Scientists have found that some species of bacteria and other microorganisms can be toxic to aquatic animals and humans.
A study published Monday in the journal Science found that the bacterium Cryptococcus aureus can cause severe liver damage in fish and can also cause cancer.
The study examined data from about 1,600 individuals in seven freshwater aquaria and eight marine aquariums.
Among the findings: The organisms can cause liver and kidney damage, severe burns and tumors in fish.
Cryptococcus can cause infections in fish in up to 10% of the water, but in most cases, they’re confined to the fish’s gills and aren’t harmful to humans.
The organisms also can spread to the brain and heart.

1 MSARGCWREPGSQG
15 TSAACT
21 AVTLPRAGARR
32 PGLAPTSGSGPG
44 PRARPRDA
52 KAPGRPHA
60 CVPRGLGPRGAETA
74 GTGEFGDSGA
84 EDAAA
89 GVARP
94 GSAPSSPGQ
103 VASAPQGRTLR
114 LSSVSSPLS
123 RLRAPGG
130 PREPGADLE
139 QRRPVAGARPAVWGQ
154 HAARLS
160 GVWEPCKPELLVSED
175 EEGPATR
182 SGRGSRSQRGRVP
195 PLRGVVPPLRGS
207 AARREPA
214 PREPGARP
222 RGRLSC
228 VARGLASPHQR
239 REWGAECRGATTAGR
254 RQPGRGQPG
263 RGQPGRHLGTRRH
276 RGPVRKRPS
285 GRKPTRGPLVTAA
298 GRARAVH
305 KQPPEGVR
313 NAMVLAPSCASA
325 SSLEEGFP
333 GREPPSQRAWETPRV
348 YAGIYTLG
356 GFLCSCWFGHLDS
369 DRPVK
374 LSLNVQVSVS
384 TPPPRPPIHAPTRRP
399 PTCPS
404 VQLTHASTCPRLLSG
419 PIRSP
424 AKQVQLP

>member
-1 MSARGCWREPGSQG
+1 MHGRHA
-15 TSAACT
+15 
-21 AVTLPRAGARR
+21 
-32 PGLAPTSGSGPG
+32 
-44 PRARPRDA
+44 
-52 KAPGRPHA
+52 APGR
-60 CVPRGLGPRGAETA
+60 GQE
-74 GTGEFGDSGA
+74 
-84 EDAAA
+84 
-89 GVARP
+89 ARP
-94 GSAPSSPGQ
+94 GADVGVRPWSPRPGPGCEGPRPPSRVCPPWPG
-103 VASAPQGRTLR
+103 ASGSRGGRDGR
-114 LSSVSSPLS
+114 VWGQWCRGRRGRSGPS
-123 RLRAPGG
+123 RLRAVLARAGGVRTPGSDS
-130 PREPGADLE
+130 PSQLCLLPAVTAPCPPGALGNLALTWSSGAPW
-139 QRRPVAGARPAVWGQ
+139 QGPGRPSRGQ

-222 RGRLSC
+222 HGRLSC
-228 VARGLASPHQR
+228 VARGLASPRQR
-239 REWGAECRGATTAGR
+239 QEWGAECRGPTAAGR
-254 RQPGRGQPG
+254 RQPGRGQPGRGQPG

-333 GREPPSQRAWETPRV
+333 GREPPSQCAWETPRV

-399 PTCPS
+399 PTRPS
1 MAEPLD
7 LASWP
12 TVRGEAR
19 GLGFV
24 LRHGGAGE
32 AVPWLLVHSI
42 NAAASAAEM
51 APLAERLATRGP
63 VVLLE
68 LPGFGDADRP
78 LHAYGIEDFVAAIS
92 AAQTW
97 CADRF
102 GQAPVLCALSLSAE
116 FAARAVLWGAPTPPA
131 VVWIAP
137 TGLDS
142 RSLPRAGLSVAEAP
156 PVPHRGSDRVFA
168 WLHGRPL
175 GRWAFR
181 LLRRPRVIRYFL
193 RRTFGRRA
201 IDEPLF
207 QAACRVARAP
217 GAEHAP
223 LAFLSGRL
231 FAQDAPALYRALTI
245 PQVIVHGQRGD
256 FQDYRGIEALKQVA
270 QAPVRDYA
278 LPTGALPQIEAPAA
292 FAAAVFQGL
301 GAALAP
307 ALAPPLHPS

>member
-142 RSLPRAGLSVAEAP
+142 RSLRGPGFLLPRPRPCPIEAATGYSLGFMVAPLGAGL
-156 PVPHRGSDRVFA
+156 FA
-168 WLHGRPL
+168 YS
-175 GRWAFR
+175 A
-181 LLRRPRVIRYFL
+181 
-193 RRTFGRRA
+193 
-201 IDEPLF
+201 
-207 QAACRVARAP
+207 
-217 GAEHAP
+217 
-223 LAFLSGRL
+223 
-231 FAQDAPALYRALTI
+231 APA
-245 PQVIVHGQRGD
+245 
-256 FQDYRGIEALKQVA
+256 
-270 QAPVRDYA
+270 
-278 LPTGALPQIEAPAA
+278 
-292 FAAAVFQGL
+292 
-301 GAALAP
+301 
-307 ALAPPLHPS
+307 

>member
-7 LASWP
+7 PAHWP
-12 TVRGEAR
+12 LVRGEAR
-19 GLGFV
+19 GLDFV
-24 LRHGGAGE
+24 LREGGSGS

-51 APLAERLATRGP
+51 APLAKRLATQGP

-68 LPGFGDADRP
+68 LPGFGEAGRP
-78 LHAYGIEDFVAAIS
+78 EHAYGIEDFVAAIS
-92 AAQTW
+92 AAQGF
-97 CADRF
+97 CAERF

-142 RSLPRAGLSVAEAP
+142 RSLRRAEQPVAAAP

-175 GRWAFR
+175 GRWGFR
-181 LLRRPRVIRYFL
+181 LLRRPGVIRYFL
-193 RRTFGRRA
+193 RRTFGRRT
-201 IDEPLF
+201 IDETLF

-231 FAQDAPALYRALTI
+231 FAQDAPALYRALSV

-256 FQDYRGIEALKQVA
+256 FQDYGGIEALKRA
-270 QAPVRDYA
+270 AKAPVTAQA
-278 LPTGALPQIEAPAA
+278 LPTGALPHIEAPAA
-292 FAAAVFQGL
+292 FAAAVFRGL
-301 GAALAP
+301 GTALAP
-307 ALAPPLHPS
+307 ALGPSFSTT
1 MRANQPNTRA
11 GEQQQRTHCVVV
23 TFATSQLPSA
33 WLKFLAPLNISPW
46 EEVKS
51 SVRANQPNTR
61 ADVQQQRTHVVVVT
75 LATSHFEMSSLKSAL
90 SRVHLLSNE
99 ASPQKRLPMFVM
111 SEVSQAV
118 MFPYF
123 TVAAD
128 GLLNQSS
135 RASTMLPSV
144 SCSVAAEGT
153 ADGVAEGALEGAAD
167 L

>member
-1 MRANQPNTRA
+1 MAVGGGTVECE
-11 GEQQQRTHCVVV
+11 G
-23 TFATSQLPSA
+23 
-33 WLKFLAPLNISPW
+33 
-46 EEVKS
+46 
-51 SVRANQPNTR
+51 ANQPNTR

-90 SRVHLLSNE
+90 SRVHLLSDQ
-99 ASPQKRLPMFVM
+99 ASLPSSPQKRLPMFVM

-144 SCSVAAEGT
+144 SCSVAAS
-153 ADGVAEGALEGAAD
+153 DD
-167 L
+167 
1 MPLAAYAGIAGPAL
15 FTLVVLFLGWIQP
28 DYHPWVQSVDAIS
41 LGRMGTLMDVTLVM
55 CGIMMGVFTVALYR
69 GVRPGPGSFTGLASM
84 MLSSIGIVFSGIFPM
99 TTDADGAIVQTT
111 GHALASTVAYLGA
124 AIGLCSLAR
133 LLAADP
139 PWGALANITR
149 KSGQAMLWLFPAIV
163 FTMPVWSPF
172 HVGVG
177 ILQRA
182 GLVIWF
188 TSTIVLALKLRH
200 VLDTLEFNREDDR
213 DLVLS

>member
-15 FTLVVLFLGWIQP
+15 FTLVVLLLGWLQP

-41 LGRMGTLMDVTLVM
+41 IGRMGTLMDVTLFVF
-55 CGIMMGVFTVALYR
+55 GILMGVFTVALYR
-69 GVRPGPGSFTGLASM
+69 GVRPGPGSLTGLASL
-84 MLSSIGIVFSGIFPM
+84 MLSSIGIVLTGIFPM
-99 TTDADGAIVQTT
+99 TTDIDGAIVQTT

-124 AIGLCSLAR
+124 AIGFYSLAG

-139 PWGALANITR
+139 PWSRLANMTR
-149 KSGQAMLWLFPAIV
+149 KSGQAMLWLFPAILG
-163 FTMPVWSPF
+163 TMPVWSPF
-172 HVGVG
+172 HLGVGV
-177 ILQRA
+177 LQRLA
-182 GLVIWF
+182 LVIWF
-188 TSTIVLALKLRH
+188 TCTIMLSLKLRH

And they can cause infection in humans, too.
Researchers also found that Cryptococci can cause a variety of respiratory problems in people, including asthma, lung infections, pneumonia and acute respiratory syndrome, or ARDS, according to the study.
“We see that the microorganisms, if ingested, can affect the gastrointestinal tract, respiratory system and brain, and they can also affect the immune system,” study author and microbiologist Michael C. Sorensen, an assistant professor of aquatic sciences at Oregon State University, said in a statement.
Sorensens work focuses on how aquatic organisms interact with their environment and the human immune system.
According to the National Institutes of Health, Cryptococcal infections have been linked to the development of asthma and COPD, among other respiratory problems.
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This article originally appeared on Live Science.